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Priscilla Hutt Williams

35 Turner Road, Townsend, Massachusetts 01469

(TEL) 978-597-3005  (FAX) 772-264-7886

phw@seedlingspecialist.com

 Volume 5, March 2015

In This Issue

 


 


 


 

A snowdrop is coming alive under the leaves at Priscilla's

 

Damage from road salt

 

Winter burn on Boxwood

 

Deer Browsed Arborvitae
Deer damage to Arborvitae

 


 

Plow damage to lawn

 


 


 


 


 


 


 


 


 

Winter aconite on hillside

 


 


 


 


 


 


 


 


 


 


 


 


 


 


 

Greetings,

While the snowbanks slowly melt, here at Pumpkin Brook we are busy packing!  See article below about our BIG MOVE!
PBOG Business Office Moves to Phoenix Park
Phoenix Park in Shirley
 
We're moving our business office to larger quarters near Route 2 at Phoenix Park in Shirley.  This large complex began as a cordage mill, built by the Shakers.  It has been renovated as a green building and sports one of the largest solar arrays in the state.  Our maintenance division will also have its headquarters here.

Our new address is 2 Shaker Road, Unit B217A, Shirley, MA  01464.  We will let you know our phone number as soon as it is available.  Our fax and e-mails will stay the same, and our corporate office will remain at 35 Turner Road in Townsend.  

While we're at it, we're moving our commercial shop space in West Townsend just down the line to a larger unit in the same building.  We plan to be all moved in everywhere by April 1.
Spring is here, but What's under all the Snow?
We Can Help!

Emerging green shoots and life are there, it's just sleeping.  Be patient, and our true spring will come at its own pace.

Broken branches have to be handled on a case by case basis.   Many shrubs will rejuvenate just fine with careful pruning.  Damaged ornamentals such as small Japanese maples can be carefully bolted back together using arborist rods and pins.  Be sure not to try to pull any woody plant out of a mass of ice or snow.  Branches are brittle in the cold and will readily snap.

Salt spray from roadside salt mixes is damaging to needled and broadleafed evergreens.  You'll see tell-tale browned foliage.  Some of this can be pruned out or allowed to drop naturally this spring.  We may choose to flush extra water through the soil or apply gypsum blended with compost as a topdressing to help ameliorate the impact of high salts in the soil.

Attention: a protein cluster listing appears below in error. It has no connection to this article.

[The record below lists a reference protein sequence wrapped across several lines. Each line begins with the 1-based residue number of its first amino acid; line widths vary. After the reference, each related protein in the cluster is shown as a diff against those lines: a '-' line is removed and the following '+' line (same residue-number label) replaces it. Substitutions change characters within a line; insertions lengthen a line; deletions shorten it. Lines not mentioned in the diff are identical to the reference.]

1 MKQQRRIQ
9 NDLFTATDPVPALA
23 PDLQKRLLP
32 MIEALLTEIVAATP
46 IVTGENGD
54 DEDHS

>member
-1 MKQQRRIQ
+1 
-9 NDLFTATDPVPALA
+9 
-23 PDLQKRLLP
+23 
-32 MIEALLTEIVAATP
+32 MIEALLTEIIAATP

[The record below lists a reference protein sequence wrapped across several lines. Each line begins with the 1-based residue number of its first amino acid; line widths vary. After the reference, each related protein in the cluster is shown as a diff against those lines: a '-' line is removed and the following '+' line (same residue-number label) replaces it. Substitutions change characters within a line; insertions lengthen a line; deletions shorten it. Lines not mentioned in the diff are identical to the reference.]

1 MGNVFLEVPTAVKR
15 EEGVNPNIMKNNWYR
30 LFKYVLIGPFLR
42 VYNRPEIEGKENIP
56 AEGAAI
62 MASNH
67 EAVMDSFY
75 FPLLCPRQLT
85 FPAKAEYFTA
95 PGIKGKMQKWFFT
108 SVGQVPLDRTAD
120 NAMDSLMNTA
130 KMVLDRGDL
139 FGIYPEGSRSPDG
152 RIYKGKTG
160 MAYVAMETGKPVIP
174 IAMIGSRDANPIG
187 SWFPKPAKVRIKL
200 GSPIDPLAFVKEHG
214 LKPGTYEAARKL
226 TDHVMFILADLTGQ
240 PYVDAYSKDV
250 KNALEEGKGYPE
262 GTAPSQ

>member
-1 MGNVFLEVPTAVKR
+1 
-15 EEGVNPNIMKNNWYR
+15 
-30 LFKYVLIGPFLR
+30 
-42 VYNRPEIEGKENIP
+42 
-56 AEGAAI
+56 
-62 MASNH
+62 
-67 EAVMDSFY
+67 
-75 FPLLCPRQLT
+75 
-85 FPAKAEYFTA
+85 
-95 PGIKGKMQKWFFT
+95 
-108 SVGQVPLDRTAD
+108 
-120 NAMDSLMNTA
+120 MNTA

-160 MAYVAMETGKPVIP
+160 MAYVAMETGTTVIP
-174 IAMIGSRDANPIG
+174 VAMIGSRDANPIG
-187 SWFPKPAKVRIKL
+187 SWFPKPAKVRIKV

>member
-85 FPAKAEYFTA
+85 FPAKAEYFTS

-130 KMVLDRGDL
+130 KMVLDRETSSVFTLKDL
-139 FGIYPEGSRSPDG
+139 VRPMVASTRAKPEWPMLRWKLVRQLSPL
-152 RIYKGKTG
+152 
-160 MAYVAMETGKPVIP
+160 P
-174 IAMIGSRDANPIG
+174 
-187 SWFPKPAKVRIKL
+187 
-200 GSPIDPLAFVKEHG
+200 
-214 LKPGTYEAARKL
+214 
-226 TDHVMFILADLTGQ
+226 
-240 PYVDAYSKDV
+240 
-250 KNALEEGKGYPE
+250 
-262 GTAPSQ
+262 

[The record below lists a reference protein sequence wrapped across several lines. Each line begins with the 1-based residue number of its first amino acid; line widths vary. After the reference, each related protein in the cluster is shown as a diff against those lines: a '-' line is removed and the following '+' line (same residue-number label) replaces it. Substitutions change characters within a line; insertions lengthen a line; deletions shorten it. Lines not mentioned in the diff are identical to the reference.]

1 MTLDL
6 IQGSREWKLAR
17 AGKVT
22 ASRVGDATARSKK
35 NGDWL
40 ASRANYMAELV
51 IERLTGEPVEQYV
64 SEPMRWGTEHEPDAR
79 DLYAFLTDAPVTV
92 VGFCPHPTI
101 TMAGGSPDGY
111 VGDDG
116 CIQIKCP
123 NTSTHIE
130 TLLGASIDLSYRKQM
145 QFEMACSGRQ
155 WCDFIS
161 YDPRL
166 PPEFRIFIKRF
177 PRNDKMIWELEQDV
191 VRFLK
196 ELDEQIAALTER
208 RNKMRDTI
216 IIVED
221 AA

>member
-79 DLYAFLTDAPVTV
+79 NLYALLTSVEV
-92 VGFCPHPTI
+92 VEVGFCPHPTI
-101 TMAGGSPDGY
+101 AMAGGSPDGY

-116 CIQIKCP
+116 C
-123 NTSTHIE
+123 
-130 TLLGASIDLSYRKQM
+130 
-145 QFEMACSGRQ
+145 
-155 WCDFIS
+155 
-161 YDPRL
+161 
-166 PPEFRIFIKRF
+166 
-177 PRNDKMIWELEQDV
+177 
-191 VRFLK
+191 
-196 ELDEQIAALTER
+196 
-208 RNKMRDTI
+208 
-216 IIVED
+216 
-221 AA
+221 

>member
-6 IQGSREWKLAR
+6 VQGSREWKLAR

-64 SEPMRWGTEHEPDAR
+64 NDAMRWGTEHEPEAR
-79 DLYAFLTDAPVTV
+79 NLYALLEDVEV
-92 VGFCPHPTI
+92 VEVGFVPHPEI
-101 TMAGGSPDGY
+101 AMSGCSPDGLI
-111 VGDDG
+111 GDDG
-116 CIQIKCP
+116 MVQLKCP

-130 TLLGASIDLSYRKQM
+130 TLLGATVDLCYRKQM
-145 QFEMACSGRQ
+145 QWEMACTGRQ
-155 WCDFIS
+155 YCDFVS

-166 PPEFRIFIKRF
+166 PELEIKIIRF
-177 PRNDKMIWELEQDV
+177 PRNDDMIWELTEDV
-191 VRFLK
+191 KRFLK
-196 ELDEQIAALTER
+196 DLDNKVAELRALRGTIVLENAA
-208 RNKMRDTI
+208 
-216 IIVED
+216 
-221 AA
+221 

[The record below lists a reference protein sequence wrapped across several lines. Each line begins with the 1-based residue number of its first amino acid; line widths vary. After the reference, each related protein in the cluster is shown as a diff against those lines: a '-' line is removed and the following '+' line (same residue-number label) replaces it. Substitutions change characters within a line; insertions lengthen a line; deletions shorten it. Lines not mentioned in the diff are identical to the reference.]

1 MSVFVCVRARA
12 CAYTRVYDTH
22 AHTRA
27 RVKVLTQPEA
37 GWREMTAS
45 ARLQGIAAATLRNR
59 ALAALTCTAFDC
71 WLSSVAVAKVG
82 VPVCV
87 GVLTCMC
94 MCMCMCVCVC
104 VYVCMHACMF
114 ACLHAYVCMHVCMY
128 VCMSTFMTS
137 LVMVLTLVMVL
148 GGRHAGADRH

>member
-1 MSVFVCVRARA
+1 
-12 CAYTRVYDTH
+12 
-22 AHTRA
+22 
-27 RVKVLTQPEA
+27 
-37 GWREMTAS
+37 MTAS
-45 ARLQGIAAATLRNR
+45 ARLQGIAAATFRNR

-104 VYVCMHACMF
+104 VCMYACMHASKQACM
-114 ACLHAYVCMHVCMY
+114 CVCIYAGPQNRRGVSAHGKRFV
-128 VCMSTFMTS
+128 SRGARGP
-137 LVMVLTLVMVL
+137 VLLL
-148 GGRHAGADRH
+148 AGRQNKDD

Burn on broadleaf evergreens that shows up as brown or black leaves may not be as bad this year since most shrubs spent the winter with a protective coat of snow.  If you have winterburn now, consider having us apply anti-desiccant next November to protect your shrubs.

Deer damage may be heavy in some areas due to the depth of the snow and the late onset of spring.  We can still spray plants with our deer repellent, so let us know if this is needed.  Many damaged plants will re-leaf later this season.

Plow damage to lawns and beds near driveways should be repaired and regraded immediately.  We can resow grass seed once temperatures warm up.  Any perennials that have been inadvertently tossed up should be replanted or discarded if necessary.

Plow damage to walkways, retaining walls, landscape lighting and hardscape features can be frightening to see.  Don't attempt to lift heavy stones or touch any broken wires.  Call us for help with both a temporary and a permanent fix.

Winter moths and ticks will be rampant this spring with all the moisture!  Hemlock woolly adelgid may have been killed off almost entirely by cold temperatures.  Be sure to renew your contract for timely spraying of your plants and property.